What happened next replayed itself again and again in the next fifteen years: in Indonesia, the Dominican Republic Greece, Allende’s Chile. When the caprices of fate thwart American plans, change the script:
By 1963 Diem had opened back-channel talks with the North Vietnamese and sought to end the war with a negotiated settlement, but Kennedy was having none of it. The president soon concluded that the increasingly unpopular Diem was the cause of America’s failure in the region and—disdaining the advice of the Pentagon—agreed to a State Department plan to overthrow him.
A cash payment of $40,000 was made to a cabal of South Vietnamese generals, and on November 2, 1963, the president of the Republic of Vietnam was murdered, along with several members of his family. The coup leaders were invited to the American Embassy and congratulated by Ambassador Henry Cabot Lodge.
Chaos ensued, and the Vietcong was on the march. In response, U.S. soldiers increasingly took the place of ARVN troops on the battlefields of Vietnam. The Americanization of the war had begun. According to Robert Kennedy—and contrary to Oliver Stone’s overactive imagination—JFK never gave the slightest consideration to pulling out.
. In that action [DRAMATIC PAUSE] lay the Vietnam War. Is Arthur Schlesinger, Jr. still dead?
Mark Halperin is so awful that even my millisecond-length view of him as I flip channels past MSNBC’s “Morning Joe” calcifies my oatmeal. He isn’t a reporter, pundit, writer, or wit — he’s a courtier who serves no interests except the permanent Beltway class that buys his “books.” Michael Kinsley, who as creator of “Crossfire” knows about white noise and once a good columnist, turns the John-Heilemann-”cowritten” Double Down to confetti. “Politics is a macho, macho world as Halperin and Heilemann portray it,” Kinsley observes. A wobble or hesitation is enough to dismiss a presidential candidate; and yet the pols “melt into a puddle at the slightest hint of an insult — even if they have to fake indignation.” The art of umbrage, in Kinsley’s phrase:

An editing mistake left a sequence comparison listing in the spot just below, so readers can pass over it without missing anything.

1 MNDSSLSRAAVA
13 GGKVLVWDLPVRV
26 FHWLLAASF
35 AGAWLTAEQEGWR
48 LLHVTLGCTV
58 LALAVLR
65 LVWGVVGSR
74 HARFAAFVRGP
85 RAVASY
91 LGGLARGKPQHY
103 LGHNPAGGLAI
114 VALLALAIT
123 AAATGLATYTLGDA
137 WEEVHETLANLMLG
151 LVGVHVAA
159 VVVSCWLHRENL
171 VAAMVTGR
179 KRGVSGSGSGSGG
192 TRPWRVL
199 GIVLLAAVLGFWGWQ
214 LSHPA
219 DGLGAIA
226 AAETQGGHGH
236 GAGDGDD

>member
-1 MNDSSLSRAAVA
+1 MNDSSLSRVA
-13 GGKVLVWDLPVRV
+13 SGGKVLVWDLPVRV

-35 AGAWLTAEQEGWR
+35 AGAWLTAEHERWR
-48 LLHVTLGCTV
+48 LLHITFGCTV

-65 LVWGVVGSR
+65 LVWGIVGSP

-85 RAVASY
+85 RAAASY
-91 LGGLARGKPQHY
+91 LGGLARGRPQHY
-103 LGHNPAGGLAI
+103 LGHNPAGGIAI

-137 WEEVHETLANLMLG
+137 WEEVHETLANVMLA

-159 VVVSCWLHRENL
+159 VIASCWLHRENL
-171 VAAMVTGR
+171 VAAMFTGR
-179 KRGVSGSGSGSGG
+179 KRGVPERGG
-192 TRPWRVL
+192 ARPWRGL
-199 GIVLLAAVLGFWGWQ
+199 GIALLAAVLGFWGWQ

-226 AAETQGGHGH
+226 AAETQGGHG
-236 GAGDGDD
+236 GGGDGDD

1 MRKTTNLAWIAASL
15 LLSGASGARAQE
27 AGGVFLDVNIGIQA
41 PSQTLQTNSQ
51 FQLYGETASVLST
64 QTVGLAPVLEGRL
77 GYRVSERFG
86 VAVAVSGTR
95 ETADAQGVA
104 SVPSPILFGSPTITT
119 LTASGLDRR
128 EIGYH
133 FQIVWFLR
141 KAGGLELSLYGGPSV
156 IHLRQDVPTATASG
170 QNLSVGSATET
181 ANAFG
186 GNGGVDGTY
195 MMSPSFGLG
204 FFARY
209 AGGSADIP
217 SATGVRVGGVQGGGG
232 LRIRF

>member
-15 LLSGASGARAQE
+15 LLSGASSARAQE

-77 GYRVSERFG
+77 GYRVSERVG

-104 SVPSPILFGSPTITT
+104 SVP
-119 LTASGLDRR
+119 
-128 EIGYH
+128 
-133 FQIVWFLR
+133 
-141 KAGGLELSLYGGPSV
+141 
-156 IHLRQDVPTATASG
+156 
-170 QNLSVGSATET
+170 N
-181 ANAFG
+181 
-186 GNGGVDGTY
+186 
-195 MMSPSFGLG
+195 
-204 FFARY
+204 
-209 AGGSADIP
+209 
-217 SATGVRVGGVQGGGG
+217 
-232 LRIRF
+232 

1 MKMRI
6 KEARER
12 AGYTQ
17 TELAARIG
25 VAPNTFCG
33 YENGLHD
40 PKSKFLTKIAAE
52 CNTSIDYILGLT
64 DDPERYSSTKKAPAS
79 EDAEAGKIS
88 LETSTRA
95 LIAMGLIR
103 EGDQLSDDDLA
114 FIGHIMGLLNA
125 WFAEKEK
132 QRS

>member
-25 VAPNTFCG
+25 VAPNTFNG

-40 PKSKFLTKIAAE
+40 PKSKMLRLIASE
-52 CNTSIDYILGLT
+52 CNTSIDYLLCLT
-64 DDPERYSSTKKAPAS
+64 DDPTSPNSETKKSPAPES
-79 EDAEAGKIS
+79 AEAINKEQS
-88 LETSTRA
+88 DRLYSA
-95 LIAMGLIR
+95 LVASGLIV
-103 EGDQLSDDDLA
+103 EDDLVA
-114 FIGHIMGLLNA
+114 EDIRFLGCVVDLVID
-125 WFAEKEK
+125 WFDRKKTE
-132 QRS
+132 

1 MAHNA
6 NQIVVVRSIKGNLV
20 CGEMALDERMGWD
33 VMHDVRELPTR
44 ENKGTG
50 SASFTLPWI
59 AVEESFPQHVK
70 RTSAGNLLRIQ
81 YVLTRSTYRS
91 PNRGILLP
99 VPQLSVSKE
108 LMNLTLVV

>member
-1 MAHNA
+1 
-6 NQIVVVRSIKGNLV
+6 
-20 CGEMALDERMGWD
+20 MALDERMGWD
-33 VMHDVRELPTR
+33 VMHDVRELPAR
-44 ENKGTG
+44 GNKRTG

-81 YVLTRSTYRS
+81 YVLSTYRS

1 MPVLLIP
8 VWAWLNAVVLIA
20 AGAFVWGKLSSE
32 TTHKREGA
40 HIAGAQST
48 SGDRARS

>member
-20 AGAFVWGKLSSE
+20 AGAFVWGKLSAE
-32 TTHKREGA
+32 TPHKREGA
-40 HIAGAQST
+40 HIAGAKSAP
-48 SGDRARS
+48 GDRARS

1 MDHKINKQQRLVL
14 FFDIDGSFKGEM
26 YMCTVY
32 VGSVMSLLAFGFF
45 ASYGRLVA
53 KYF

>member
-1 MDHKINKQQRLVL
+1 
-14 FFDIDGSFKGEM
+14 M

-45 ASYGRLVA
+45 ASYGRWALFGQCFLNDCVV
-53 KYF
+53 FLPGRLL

Typically an umbrage episode began when someone would say something he or she shouldn’t have. This may be because it’s not true. More often, it’s all too true. Remember this one from Gov. Rick Perry of Texas? “If you say that we should not educate children who have come into our state for no other reason than they’ve been brought there by no fault of their own, I don’t think you have a heart.” I thought this was the sweetest thing I’d ever heard Rick Perry say. But Halperin and Heilemann make clear it was a terrible mistake, because it suggested that anyone who disagreed with him on how to treat people who were brought to the United States as young children, and had no other home country to go to, was heartless. (Romney’s position was that if you make it unpleasant enough for them to stay, people will “self-deport.” How dare you call him heartless!)
Mitt Romney “pounded away at the Texan on the issue for a solid month.” Halperin and Heilemann call it “an act of political suicide, . . . verbal seppuku.” Newt Gingrich committed a similar gaffe, calling for a “humane” immigration policy, and taking a similar pounding from Romney for that.